This experience taught me perseverance and it also brought out a competitive side of me that I didn’t know was there. I was committed to that group and their success. Even now, years later, when I see one of the local elected officials at a conference we hug and still feel pride in the accomplishment of approving those by-laws.

Other projects I feel especially proud of while at the Institute for Local Government include work with the City of Turlock around their district elections, this video highlighting community engagement in Lodi, and my contribution to the Gateway Cities Council of Governments Climate Action Planning effort. This multi-year engagement effort just won a “Innovation in Green Community Planning” award from CA American Planning Association Los Angeles Chapter.

Another big win was when my team and I provided strategic assistance to the “Engage Roseville” campaign which included overall process design, stakeholder engagement, and the design and facilitation of a 150-person dialogue focused community event. The discussion focused on potential cuts to police, fire, parks and library budgets. (Watch a video of the engagement event here.) This effort just won two awards at the California Pubic Information Officers conference.  

I am most proud of the immigrant integration work I did with my colleagues Mahvash Hassan, Hang Tran and, in the earlier years, Natalie Hernandez.  We created a video of one of our convenings (watch it here) that some readers might enjoy. At our big events we often had participants say “this is the best convening of this type I have ever been to.” But what surprised us over and over was how often local government employees (assigned to work on issues related to local immigrants) were not familiar with their own demographic numbers, or their own low English proficiency (LEP) rates (which can all be found on the Census website). ILG is great at creating tipsheets to help folks learn about who is in their community and how to reach them.

In my new job at the California Department of Conservation I am excited to be working with people across our state who care deeply about our environment. I’m hopeful that through collaboration and partnerships I’ll have some new “wins” to add to this list in the future.

Have you had any “golden learning moments”?

  1. Yes. I can think of two big ones.When Lisa Buetler helped me with a very challenging project… the line that has stuck with me and I use when necessary (that is, when a client suggests an approach that is self sabotaging or that you know is going to backfire) is something like “We could go with that approach. But I think we might spend a few minutes talking it through. Let’s make sure we think through all the consequences we might face… “
  2. When I realized the necessity of really understanding the politics (small ‘p’) of a situation. Early in my career, I was in charge of a strategic plan for collaboration among state agencies. I brought in the draft, but I used so many graphics, people thought it was supposed to be the finished product. They completely freaked out and wanted me removed from the project. My boss had to step in and take over. This was naturally hard on my ego. But it was a good learning experience. My boss provided a lot of helpful counsel.  One tough part of that guidance was when she said that I could come across as “too perky” or “too enthusiastic” and people could assume that I’m not smart. At first, I thought she was trying to get me to shift my personality– to be something I’m not. But I realized that the way I use the tone of my voice can be a tool or tactic. Just as the way I set up a room or choose process design elements are tactical choices I am making to move a group toward their goals. Now I am comfortable moving between a serious and more lighthearted demeanor.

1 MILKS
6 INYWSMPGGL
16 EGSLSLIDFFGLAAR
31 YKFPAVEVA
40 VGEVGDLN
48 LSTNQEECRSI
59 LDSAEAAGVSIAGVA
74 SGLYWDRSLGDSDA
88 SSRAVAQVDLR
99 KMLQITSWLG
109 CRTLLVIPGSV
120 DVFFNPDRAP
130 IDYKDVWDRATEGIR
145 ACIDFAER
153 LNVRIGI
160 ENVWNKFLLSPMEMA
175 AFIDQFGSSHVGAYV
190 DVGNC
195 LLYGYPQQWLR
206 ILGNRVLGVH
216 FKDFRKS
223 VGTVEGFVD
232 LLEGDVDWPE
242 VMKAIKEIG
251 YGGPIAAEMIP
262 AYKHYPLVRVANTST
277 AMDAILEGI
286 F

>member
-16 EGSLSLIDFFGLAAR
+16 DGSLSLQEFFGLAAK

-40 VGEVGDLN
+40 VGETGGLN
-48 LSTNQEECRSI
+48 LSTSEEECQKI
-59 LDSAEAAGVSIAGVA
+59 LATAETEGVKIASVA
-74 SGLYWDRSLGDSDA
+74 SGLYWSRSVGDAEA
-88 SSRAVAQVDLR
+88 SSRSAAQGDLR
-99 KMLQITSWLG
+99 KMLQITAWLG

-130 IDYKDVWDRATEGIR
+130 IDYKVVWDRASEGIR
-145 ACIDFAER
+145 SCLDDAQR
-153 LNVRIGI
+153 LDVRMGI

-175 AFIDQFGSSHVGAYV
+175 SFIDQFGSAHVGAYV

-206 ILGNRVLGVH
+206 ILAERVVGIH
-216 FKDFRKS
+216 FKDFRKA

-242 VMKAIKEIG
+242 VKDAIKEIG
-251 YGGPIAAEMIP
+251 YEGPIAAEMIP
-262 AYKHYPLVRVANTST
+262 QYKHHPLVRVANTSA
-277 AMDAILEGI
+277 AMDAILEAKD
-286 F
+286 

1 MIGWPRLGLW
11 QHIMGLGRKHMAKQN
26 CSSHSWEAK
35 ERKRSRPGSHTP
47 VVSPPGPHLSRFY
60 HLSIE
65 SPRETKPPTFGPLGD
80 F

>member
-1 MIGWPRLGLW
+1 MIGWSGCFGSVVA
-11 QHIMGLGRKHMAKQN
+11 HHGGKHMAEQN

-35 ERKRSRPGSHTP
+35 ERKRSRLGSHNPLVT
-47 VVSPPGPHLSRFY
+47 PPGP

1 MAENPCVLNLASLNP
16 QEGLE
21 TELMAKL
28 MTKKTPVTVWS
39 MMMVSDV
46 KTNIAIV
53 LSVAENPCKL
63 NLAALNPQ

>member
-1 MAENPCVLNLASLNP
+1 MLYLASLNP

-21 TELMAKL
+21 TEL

You’re part of the group bringing the 2020 Skills Symposium to Sacramento. Why would I want to go there?

Well, we have mild weather in February, so it’s a break from other parts of the country! But more seriously, we expect to have an incredible lineup of training opportunities: we’re looking at equity, engagement of diverse populations, immigrant engagement, and engagement innovation more generally. Sacramento is the state capital and so we expect lots of participation from people who work at California state agencies. Of course, it’s a good opportunity for peer-to-peer networking, and the emerging Sacramento Region Chapter is really excited about showing people a good time.

If you had anything to say to someone just getting into the P2 business …

Observe other practitioners and the way they run processes. When I was starting out, I’d have a pad of paper and draw a line down the middle. On one side, I’d note the agenda item and on the right side I’d jot down questions or observations about the facilitation technique or process choice. Post meeting I would debrief with the facilitator. For example, one practitioner asked a question that I thought was inappropriate, but when I talked to her about it afterwards, I realized she was being completely interntional and strategic – that was an “elephant in the room” she wanted to come out.

You should also get to know two or three practitioners who can be your sounding board to ask about techniques or talk through difficult situations. I would be lost without my go-to colleagues!